Just as it would be a mistake to ignore LeTourneau’s conventionality within right-wing Depression and World War II-era business and politics, it would be misguided to minimize his distinctiveness as an evangelical. He was God’s business man, not just any business man. His answer to the New Deal was not simply a shrinking state, but a revival that would put a fallen nation back on good terms with its creator. . . . In this light, revivalism was not apolitical. Revivalism was politics (Sarah R. Hammond, “‘God Is My Partner’: An Evangelical Business Man Confronts Depression and War, Church History 80:3 [Sept 2011]: 519).
A Newsweek survey earlier this year found that a mere 8% of men had cheated on their significant other on a business trip. That debunked a long-standing myth about men on the road. But when it comes to international travel, particularly travel to Vietnam, wives aren’t resting assured. Vietnamese men traveling back to their economically-depressed country of origen find a highly flirtatious group of women looking for romantic, wealthy boyfriends. The reputation is bad enough that Vietnamese businessmen speak of having to get a “second visa” – this one from their wives – in order to travel back to Vietnam. A California newspaper reports.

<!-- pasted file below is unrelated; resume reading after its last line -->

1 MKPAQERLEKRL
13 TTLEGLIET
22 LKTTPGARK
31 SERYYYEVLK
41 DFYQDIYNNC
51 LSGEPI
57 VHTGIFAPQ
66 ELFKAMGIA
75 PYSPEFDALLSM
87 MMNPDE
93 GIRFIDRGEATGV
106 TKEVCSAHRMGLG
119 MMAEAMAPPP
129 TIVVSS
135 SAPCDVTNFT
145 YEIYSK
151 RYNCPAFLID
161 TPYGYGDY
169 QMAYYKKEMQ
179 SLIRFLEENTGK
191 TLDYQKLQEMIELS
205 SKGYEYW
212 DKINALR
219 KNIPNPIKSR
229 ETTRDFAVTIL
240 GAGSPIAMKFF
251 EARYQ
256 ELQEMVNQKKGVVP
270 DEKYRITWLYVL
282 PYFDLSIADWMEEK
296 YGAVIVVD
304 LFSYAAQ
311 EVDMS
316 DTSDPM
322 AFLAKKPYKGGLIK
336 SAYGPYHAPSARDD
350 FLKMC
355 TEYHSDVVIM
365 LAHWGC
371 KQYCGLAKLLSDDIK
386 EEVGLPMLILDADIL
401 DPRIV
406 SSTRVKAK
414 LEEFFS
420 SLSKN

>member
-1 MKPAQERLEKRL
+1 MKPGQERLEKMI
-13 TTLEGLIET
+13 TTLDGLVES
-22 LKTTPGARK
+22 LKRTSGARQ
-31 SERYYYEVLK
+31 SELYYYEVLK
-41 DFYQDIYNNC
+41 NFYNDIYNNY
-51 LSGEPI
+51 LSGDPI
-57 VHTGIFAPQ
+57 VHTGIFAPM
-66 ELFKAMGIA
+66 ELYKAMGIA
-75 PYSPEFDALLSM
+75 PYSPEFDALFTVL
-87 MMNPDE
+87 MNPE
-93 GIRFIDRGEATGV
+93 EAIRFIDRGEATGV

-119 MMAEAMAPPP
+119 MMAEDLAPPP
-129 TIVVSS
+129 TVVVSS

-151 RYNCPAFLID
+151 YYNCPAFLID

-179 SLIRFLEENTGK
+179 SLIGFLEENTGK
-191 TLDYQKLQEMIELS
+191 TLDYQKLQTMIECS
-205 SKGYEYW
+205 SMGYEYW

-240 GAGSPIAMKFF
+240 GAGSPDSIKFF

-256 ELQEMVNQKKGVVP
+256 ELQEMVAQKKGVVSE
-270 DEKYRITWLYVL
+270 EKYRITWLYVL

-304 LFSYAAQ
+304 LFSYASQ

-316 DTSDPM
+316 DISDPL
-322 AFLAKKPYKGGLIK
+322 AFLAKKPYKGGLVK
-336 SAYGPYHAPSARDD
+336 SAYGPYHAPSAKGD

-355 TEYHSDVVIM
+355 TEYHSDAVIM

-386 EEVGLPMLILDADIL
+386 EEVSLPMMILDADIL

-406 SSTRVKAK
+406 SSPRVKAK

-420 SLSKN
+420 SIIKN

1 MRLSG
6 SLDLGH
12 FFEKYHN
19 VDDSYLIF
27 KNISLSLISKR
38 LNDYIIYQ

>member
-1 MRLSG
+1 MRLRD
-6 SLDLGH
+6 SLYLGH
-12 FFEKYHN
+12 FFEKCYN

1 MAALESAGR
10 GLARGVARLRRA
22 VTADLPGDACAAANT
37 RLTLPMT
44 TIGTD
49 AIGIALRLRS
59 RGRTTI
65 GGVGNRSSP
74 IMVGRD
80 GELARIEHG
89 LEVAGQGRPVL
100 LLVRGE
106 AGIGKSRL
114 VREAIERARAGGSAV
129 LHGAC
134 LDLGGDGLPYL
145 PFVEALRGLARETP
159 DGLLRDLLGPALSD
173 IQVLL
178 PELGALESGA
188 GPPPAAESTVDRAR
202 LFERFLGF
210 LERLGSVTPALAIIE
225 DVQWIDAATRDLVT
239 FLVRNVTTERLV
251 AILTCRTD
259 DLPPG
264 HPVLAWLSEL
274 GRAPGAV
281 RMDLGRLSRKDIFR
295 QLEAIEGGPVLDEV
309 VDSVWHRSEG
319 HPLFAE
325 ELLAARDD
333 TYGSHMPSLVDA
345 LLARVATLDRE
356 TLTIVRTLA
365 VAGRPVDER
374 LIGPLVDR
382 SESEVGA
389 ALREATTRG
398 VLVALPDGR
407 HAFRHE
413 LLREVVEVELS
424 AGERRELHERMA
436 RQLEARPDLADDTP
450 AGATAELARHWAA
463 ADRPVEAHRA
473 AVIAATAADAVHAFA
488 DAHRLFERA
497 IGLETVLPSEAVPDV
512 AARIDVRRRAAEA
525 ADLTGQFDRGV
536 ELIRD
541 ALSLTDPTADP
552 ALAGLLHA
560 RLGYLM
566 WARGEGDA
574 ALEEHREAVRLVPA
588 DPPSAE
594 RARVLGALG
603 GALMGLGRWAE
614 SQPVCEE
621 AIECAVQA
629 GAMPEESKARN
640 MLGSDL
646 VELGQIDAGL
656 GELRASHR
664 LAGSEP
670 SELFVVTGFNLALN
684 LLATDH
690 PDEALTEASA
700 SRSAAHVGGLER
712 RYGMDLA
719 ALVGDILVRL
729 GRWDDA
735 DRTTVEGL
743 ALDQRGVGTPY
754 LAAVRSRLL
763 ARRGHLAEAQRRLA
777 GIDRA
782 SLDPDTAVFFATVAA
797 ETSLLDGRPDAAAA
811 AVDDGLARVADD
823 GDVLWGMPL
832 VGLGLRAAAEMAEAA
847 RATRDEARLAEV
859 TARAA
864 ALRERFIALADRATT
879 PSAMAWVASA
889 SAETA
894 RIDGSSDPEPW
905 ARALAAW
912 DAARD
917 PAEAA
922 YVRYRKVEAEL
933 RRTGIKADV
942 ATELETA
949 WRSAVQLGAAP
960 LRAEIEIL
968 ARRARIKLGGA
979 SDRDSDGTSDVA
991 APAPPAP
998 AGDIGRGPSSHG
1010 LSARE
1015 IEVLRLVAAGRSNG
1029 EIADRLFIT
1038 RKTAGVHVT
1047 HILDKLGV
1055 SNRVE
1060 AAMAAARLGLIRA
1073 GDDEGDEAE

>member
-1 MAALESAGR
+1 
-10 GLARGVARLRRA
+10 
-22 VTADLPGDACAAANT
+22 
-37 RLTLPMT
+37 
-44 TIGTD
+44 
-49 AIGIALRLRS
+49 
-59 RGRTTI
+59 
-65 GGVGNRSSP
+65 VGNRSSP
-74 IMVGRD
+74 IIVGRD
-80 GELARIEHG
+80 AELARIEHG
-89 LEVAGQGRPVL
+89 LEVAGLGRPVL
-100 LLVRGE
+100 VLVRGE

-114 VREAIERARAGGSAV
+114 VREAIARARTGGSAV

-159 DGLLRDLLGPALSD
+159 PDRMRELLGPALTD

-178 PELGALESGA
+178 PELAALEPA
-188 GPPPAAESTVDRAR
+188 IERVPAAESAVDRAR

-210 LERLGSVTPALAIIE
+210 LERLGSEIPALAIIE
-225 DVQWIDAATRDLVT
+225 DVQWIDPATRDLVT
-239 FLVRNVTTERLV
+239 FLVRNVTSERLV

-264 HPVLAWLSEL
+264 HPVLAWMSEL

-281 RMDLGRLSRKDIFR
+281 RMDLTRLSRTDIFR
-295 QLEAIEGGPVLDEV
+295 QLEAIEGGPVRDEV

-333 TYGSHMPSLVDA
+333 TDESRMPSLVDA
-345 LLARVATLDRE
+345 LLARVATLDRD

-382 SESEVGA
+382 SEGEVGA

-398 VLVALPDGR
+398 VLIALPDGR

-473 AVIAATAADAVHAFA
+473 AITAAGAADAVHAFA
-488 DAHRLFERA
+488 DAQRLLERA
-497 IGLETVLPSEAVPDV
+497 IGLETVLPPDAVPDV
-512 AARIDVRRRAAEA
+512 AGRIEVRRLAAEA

While this blog is devoted to men’s issues, this bit of news about women is too important to pass up.
Today the United States Supreme Court agreed to take on a court case in which female employees of Wal-Mart have filed a class action law suit, claiming payscale discrimination. The nature of court case, however, is not whether Wal-Mart has paid many of their women less than men (this fact is largely obvious). The Supreme Court is to decide whether women in the organization can sue as a class action suit. In other words: Does “woman” classify as a category of discrimination on this enormous scale? Sure, a hundred female employees working in a single factory might sue for the sexual bias – but what about hundreds of thousands of women, working in thousands of different locations under different conditions and management?
While the monetary consequence of this suit might amount to billions of dollars going to Wal-Mart’s female employees, the greater significance is what this case means as a litmus test for the nation. Is America sympathetic to the feminist concern that women are chronically underpaid? And the significance for governmental oversight: Will sex-based discrimination be regulated much more on a federal level?